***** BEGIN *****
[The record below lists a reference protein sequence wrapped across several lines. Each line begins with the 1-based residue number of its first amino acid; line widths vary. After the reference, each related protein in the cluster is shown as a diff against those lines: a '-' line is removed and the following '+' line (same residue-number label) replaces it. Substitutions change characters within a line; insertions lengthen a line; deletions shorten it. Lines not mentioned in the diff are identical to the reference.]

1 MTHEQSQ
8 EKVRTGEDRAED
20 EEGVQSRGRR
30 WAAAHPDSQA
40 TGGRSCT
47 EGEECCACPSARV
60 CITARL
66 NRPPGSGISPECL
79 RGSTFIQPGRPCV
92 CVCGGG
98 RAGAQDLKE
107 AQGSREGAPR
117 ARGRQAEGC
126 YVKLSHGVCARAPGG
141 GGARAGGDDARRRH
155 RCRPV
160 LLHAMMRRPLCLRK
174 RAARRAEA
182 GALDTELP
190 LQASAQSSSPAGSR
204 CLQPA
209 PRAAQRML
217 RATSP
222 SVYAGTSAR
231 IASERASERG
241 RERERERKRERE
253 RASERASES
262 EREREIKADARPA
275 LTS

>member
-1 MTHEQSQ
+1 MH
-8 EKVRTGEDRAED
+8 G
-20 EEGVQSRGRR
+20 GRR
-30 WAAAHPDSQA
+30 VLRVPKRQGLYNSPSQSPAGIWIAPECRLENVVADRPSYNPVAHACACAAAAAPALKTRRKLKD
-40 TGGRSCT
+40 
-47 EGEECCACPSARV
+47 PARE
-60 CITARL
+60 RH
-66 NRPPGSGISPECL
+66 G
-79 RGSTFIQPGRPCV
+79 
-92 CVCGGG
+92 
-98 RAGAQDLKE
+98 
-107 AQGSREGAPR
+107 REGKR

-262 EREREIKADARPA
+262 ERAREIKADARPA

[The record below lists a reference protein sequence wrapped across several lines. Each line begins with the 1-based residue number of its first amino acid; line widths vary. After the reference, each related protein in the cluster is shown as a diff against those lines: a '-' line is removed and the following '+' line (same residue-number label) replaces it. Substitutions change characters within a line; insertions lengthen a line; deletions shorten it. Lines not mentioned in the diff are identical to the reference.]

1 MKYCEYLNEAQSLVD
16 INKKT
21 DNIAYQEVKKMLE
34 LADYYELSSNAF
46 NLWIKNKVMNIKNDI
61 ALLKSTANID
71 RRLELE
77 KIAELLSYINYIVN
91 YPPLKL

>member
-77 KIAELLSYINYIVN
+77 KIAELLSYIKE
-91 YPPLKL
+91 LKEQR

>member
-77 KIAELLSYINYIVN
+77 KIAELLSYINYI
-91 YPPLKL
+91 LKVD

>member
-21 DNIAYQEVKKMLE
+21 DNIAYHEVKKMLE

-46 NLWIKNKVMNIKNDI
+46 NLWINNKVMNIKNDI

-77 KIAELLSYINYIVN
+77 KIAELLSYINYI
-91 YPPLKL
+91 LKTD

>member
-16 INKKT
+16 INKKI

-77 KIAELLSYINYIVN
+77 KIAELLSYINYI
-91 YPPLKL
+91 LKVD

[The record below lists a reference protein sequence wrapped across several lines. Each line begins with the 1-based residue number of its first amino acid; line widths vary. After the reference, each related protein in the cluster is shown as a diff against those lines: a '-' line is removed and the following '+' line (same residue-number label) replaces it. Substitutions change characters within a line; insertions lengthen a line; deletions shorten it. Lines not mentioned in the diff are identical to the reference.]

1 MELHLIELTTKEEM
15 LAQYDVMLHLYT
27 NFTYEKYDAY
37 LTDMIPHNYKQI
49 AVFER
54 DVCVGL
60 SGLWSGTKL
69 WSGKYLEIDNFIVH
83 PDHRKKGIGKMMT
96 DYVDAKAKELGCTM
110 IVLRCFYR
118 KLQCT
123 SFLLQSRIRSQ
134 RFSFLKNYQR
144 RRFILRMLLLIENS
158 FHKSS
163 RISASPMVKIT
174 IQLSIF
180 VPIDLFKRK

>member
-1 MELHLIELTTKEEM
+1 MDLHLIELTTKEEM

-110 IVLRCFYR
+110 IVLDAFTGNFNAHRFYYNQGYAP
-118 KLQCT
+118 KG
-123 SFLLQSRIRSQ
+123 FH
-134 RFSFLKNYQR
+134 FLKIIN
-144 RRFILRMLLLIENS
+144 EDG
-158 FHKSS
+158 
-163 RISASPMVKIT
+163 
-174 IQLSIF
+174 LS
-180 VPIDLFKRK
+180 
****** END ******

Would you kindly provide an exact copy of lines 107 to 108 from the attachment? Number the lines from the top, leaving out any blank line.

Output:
123 SFLLQSRIRSQ
134 RFSFLKNYQR